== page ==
May 4, 2007 Fireball

2007.05.04 FireballThis fireball occurred at 5:12 AM MDT over central Colorado.

Data has been recovered from the following cameras:

The image at left is from the Cloudbait camera. The setting full Moon is seen at the horizon to the right (azimuth 218°). This meteor was produced by the annual eta Aquarid shower, which results from debris from Halley's Comet impacting the Earth's atmosphere. These fast (65 km/s, 146,000 mph) meteors usually burn up quickly; this one entered at a shallow angle high in the atmosphere, enabling it to survive longer and flare into a fireball. The meteor path was about 40 km (25 miles) long, traveling south to north between Colorado Springs and Denver. The red asterisk marks the radiant of the eta Aquarid shower. It is easy to see that the path of the meteor points back to this spot in the sky.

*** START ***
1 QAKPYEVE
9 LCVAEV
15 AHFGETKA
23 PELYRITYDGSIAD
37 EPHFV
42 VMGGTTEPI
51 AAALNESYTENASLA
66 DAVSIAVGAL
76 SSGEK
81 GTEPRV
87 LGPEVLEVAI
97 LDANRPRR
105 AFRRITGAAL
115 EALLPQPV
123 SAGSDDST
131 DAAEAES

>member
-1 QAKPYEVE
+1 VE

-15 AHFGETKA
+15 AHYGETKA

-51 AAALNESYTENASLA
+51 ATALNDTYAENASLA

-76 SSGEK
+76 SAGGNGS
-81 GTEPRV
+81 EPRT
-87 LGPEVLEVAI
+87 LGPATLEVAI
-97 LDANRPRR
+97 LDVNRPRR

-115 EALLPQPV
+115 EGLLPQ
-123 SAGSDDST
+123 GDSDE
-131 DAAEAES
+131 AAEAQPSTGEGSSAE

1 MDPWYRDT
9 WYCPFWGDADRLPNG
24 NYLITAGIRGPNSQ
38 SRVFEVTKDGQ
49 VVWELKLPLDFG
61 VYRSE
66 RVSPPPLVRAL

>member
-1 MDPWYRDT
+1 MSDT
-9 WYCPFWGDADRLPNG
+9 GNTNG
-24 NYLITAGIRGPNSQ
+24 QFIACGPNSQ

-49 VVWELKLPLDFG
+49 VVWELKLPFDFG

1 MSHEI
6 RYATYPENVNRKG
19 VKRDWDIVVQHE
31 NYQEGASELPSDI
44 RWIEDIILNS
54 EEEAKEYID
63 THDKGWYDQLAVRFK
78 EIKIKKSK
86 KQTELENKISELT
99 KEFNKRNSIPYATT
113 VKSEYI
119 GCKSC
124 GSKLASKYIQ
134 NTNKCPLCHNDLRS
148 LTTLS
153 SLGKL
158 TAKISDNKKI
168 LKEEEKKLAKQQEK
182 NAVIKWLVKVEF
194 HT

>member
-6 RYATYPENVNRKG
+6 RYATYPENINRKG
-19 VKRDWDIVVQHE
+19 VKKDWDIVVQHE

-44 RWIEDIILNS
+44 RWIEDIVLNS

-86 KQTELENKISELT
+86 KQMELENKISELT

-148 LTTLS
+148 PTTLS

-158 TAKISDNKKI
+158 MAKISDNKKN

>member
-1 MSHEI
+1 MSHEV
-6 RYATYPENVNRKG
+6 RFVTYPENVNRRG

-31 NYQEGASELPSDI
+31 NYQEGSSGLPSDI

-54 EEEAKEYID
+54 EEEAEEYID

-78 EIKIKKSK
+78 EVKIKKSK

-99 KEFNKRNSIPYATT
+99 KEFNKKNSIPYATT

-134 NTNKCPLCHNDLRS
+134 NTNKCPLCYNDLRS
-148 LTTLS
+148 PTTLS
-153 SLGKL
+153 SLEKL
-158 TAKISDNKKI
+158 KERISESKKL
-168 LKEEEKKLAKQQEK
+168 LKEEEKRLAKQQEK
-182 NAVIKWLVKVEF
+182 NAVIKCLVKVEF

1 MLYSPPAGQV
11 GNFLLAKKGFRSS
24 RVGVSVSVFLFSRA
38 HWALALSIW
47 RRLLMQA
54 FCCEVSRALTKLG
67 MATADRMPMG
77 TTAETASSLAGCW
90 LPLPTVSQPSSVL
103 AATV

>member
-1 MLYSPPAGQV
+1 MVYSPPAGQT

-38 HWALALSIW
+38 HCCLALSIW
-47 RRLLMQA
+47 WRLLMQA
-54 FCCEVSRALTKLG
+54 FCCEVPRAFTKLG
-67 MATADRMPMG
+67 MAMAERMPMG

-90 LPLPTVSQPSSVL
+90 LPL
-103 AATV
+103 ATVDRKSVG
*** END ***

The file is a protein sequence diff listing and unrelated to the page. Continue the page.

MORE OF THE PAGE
Meteors like this which originate from cometary material are not believed to produce meteorites. In this case, the high speed and presumably fragile meteoroid resulted in all the material burning up a high altitude.


If you saw this event and have not made a report, please do so here.

Please check back for further information as it becomes available.


© Copyright 2007, Chris L Peterson. All rights reserved.